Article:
Last Sunday, our church celebrated first responders in our community with a free breakfast. For my sermon, I preached on the most famous “first responder” in scripture: the Good Samaritan. What’s the “moral” of this parable? To do what the Good Samaritan does? To love our enemies as much as we love our friends? As I explain in this sermon, I hope not! The parable isn’t mostly about doing something; it’s about being something—which can only happen once we’ve been rescued by our real-life Good Samaritan, Jesus Christ.
Sermon Text: Luke 10:25-37
What is your policy on giving money to panhandlers? Do you give money to them and under what circumstances?
Earlier this month, in an interview with an Italian magazine, Pope Francis gave some advice to his flock about how to deal with panhandlers. It’s very simple: When a panhandler approaches you and asks for a handout, he said, “Give them the money, and don’t worry about it.”
If you’re like me, you probably hear these words and want to say, “Yes, but…” You can think of perfectly good reasons for not giving money to just any panhandler that approaches you. “What if this person plans on taking the money and buying drugs or booze?” The pope says, Just give and don’t worry about it. “What if they’re lying about being homeless or in need?” The pope says, Just give the money and don’t worry about it. “What if they’re running a scam, and they’re making more money panhandling than an average person makes by earning an honest wage?” The pope says, Just give the money and don’t worry about it.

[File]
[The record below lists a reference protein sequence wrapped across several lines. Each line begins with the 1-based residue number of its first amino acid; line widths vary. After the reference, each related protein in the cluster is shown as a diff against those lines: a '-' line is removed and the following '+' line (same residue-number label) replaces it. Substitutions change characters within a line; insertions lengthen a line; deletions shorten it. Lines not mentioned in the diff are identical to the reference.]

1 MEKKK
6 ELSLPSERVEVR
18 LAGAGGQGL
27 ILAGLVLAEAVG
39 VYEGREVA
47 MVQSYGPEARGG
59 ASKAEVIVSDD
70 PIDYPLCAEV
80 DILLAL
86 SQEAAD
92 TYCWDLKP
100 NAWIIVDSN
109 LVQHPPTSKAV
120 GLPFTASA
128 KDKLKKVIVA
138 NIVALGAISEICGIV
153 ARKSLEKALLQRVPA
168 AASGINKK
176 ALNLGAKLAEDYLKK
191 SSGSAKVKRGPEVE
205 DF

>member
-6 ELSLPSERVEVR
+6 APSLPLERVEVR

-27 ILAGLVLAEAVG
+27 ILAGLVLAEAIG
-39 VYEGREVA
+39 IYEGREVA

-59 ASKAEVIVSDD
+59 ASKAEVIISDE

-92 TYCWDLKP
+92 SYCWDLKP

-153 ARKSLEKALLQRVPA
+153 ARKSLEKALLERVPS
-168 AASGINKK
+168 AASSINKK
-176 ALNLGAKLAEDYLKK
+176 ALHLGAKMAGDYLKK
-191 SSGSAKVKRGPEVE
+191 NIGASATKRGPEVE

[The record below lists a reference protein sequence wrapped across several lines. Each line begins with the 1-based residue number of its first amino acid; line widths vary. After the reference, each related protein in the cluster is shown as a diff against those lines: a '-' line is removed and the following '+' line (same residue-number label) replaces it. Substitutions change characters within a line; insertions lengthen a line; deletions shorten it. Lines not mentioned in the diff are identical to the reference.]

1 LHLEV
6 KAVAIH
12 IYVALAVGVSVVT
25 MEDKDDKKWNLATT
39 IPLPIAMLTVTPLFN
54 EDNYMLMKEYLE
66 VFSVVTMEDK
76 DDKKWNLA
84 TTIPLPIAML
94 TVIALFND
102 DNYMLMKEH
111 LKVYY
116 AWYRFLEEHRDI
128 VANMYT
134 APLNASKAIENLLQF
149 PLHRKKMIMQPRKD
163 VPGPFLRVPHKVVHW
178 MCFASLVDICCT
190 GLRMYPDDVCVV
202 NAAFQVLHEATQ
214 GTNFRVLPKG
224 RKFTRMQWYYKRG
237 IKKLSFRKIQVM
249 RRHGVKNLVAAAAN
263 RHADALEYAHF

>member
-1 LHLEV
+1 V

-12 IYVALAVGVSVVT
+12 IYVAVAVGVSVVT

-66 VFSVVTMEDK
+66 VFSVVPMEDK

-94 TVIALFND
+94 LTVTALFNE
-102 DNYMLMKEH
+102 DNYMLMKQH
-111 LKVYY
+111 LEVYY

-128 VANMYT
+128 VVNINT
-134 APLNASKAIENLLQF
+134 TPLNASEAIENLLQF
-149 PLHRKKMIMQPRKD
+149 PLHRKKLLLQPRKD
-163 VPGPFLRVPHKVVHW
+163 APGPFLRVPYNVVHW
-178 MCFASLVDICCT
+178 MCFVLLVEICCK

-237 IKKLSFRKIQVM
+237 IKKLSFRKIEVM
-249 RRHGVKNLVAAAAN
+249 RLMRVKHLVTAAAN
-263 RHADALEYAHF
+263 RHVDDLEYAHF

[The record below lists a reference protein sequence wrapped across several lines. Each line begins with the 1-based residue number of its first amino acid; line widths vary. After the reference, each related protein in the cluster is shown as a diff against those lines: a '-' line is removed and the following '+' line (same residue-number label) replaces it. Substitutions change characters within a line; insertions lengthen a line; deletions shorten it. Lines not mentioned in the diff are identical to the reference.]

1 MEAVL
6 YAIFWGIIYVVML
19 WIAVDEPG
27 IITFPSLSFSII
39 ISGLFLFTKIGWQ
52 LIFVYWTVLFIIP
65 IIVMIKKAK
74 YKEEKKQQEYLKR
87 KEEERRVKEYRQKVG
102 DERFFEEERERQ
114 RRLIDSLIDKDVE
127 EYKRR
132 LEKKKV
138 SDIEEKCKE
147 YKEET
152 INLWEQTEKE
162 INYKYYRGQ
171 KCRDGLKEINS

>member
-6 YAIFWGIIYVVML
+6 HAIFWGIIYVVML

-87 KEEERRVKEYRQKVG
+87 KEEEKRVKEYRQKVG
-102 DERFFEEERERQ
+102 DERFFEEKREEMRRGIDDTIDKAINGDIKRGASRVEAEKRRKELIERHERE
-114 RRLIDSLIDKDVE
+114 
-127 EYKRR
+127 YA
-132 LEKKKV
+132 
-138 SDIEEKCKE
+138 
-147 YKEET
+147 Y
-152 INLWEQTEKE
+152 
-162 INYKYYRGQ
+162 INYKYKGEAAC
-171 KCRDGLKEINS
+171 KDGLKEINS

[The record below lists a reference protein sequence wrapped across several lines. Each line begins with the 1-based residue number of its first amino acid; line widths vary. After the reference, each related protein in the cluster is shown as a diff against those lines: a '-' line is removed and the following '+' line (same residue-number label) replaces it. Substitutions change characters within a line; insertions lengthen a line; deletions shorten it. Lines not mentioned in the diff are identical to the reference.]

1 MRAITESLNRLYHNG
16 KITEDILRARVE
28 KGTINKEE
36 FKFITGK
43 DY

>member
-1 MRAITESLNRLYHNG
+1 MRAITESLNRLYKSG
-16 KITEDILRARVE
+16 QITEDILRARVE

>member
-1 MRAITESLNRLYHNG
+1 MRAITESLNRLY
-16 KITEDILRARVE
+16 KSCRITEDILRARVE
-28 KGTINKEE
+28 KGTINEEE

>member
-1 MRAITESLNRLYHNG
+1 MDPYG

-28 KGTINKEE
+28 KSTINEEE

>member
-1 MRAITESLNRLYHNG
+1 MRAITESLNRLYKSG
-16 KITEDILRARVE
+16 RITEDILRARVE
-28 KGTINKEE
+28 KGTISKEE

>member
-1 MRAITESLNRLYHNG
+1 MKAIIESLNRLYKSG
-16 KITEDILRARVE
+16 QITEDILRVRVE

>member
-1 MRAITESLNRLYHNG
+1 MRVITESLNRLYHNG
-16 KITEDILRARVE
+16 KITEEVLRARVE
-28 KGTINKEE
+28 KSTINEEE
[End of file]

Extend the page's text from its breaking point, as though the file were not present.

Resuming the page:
Whether we agree with the pope’s words or not, let’s give him credit: his policy on giving to panhandlers is likely more in keeping with the spirit of Jesus’ words in today’s scripture than our policy of not giving. Why? Because his policy says, “I will give you this gift, whether you deserve it or not.” Our policy says, “I will give you this gift, but only if I think you deserve it; only if I think you’re worthy of it.”
If the Good Samaritan had a policy like ours, he never would have stopped to help this injured victim on the side of the road. Keep in mind: People in the first century were not individualistic like we are today. People thought in terms of groups. They stereotyped people based on the tribe, or the family, or the nation they belonged to. If you’ve ever heard a sermon on this parable, you’ve probably heard it said that, from an ancient Jewish perspective, there was no such thing as a “good” Samaritan. To refer to someone as a good Samaritan was an oxymoron—like saying “jumbo shrimp,” “open secret,” or “deafening silence.” Ancient Jews and Samaritans were hated enemies. They caused a lot of harm to one another. No ancient Jew would have said, “In general, Samaritans are horrible people, but this one individual Samaritan is all right.” Or vice versa. They didn’t make exceptions for individuals. Read the rest of this entry »